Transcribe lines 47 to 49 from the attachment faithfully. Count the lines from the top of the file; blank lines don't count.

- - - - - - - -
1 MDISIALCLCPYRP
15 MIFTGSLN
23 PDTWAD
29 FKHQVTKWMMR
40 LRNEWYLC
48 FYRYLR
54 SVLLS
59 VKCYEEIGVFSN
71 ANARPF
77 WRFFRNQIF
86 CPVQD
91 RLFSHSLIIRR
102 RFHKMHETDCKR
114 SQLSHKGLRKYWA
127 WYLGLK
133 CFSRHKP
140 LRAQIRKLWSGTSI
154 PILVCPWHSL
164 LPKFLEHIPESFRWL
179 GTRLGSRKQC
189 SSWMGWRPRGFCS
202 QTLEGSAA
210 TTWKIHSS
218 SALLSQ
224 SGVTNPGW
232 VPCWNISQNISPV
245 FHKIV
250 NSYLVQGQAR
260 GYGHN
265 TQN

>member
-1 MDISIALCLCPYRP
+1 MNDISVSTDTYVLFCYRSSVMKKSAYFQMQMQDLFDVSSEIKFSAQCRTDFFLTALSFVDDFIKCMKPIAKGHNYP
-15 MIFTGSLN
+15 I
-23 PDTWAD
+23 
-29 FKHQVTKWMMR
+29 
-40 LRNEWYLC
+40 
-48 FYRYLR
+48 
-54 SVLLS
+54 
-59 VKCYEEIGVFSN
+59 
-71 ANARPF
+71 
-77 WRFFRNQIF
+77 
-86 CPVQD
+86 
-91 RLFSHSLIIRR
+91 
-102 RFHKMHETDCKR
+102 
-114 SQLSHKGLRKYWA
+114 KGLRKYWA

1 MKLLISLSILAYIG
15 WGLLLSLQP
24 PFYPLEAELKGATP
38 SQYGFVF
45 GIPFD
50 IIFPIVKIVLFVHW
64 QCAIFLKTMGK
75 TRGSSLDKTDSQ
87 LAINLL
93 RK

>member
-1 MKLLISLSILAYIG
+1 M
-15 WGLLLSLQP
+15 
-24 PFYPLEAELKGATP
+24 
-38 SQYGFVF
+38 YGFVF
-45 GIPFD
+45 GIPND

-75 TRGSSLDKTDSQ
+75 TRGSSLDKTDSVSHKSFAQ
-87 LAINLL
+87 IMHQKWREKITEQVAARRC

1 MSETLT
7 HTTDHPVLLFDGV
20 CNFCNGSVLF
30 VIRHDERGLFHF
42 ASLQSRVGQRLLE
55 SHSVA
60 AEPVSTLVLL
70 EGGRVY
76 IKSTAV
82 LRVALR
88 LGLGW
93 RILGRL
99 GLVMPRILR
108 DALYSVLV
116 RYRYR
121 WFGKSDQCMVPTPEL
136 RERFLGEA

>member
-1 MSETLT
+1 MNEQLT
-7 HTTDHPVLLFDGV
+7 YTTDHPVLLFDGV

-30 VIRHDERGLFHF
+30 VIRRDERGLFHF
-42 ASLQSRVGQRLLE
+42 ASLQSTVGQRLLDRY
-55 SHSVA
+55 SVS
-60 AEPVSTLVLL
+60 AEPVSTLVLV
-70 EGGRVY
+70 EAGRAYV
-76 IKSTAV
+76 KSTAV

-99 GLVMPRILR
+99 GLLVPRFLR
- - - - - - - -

+59 
-71 ANARPF
+71 